The recent coronavirus disease 2019 (COVID-19) pandemic outbreak has caused a serious global health emergency. Supporting evidence shows that COVID-19 shares a genomic similarity with other coronaviruses, such as severe acute respiratory syndrome coronavirus (SARS-CoV) and Middle East respiratory syndrome  coronavirus (MERS-CoV), and that the pathogenesis and treatment strategies that were applied 17 years ago in combating SARS-CoV and other viral infections could be taken as references in today’s antiviral battle. According to the clinical pathological features of COVID-19 patients, patients can suffer from five steps of progression, starting with severe viral infection and suppression of the immune system and eventually progressing to cytokine storm, multi-organ damage, and lung fibrosis, which is the cause of mortality. Therefore, early prevention of disease progression is important. However, no specific effective drugs and vaccination are currently available, and the World Health Organization is urging the development of novel prevention and treatment strategies. Traditional Chinese medicine could be used as an alternative treatment option or in combination with Western medicine to treat COVID-19, due to its basis on historical experience and holistic pharmacological action. Here, we summarize the potential uses and therapeutic mechanisms of Chinese herbal formulas (CHFs) from the reported literature, along with patent drugs that have been recommended by institutions at the national and provincial levels in China, in order to verify their scientific foundations for treating COVID-19. In perspective, more basic and clinical studies with multiple high-tech and translational technologies are suggested to further confirm the therapeutic efficacies of CHFs.

No therapeutics have been proven effective yet for the treatment of coronavirus disease 2019 (COVID-19) caused by severe acute respiratory syndrome coronavirus 2 (SARS-CoV-2). To assess the efficacy and safety of Triazavirin therapy for COVID-19, we conducted a randomized, double-blinded controlled trial involving hospitalized adult patients with COVID-19. Participants were enrolled from ten sites, and were randomized into two arms of the study with a ratio of 1:1. Patients were treated with Triazavirin 250 mg versus a placebo three or four times a day for 7 d. The primary outcome was set as the time to clinical improvement, defined as normalization of body temperature, respiratory rate, oxygen saturation, cough, and absorption of pulmonary infection by chest computed tomography (CT) until 28 d after randomization. Secondary outcomes included individual components of the primary outcome, the mean time and proportion of inflammatory absorption in the lung, and the conversion rate to a repeated negative SARS-CoV-2 nucleic acid test of throat swab sampling. Concomitant therapeutic treatments, adverse events, and serious adverse events were recorded. Our study was halted after the recruitment of 52 patients, since the number of new infections in the participating hospitals decreased greatly. We randomized 52 patients for treatment with Triazavirin (n = 26) or a placebo (n = 26). We found no differences in the time to clinical improvement (median, 7 d versus 12 d; risk ratio (RR), 2.0; 95% confidence interval (CI), 0.7–5.6; p = 0.2), with clinical improvement occurring in ten patients in the Triazavirin group and six patients in the placebo group (38.5% versus 23.1%; RR, 2.1; 95% CI, 0.6–7.0; p = 0.2). All components of the primary outcome normalized within 28 d, with the exception of absorption of pulmonary infection (Triazavirin 50.0%, placebo 26.1%). Patients in the Triazavirin group used less frequent concomitant therapies for respiratory, cardiac, renal, hepatic, or coagulation supports. Although no statistically significant evidence was found to indicate that Triazavirin benefits COVID-19 patients, our observations indicated possible benefits from its use to treat COVID-19 due to its antiviral effects. Further study is required for confirmation.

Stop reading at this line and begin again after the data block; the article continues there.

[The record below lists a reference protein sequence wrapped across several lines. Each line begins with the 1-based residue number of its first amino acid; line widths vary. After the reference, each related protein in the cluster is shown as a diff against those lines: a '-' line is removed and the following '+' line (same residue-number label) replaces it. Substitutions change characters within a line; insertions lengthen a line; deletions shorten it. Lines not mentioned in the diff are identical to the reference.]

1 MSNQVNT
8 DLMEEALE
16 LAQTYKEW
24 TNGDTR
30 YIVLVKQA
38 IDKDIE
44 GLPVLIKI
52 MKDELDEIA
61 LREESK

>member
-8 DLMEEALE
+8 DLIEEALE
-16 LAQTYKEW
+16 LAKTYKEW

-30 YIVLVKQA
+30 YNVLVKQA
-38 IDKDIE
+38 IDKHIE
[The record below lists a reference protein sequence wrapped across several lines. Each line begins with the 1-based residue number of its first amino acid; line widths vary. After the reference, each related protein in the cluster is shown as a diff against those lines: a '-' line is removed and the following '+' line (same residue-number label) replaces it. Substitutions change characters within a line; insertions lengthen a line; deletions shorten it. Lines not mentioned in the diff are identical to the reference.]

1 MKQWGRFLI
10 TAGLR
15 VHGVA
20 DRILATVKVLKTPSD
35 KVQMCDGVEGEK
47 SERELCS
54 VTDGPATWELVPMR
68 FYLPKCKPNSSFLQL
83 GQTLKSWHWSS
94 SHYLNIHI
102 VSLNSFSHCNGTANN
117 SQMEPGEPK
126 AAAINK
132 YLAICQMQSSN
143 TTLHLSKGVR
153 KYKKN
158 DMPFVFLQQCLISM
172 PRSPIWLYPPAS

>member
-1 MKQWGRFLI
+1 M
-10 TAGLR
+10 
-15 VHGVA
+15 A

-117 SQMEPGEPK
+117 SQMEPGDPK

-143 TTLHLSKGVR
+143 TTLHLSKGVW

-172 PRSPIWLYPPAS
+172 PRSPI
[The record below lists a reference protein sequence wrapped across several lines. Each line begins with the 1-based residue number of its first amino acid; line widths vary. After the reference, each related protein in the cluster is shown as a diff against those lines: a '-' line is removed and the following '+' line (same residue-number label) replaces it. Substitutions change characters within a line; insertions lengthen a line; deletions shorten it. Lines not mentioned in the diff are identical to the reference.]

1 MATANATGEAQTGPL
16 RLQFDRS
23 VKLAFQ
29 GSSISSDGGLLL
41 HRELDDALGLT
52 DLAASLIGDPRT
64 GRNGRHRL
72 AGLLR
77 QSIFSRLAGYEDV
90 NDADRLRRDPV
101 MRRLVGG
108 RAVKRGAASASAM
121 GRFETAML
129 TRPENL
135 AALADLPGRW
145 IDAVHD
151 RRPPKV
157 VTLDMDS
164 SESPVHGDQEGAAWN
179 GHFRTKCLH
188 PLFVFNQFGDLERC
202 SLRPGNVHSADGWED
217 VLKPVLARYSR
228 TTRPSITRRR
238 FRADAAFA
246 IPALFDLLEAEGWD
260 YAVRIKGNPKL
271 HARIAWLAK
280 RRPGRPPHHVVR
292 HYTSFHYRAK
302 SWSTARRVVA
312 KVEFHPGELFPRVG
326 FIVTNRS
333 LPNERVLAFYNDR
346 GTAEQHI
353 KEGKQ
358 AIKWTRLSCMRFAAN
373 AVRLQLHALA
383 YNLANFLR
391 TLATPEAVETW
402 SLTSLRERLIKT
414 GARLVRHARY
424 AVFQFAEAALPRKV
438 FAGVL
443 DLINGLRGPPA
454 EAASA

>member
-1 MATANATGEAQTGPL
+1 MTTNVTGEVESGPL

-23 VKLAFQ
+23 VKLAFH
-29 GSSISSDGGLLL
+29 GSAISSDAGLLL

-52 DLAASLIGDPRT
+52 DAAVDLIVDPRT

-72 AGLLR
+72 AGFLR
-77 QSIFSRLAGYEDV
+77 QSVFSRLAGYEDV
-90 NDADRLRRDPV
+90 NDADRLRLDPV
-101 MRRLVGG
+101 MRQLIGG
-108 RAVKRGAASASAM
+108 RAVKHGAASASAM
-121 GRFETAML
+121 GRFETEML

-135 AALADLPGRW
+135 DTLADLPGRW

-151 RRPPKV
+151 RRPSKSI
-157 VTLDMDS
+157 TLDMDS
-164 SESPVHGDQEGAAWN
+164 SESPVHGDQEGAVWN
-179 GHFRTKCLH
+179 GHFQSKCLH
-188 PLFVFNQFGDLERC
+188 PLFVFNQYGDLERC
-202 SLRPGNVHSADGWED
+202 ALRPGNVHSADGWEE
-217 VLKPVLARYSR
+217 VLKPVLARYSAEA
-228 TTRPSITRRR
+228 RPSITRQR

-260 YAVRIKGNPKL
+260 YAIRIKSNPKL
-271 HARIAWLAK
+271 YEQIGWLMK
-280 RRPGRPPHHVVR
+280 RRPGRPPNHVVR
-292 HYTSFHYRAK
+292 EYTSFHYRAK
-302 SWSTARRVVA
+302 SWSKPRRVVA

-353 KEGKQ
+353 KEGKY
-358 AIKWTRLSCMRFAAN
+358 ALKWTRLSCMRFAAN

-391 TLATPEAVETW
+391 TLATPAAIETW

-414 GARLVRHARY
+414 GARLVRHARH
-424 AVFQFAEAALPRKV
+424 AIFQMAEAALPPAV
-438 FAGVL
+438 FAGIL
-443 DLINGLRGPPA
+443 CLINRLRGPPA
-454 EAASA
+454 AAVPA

Xiaoke Wu ,   Kaijiang Yu   et al.


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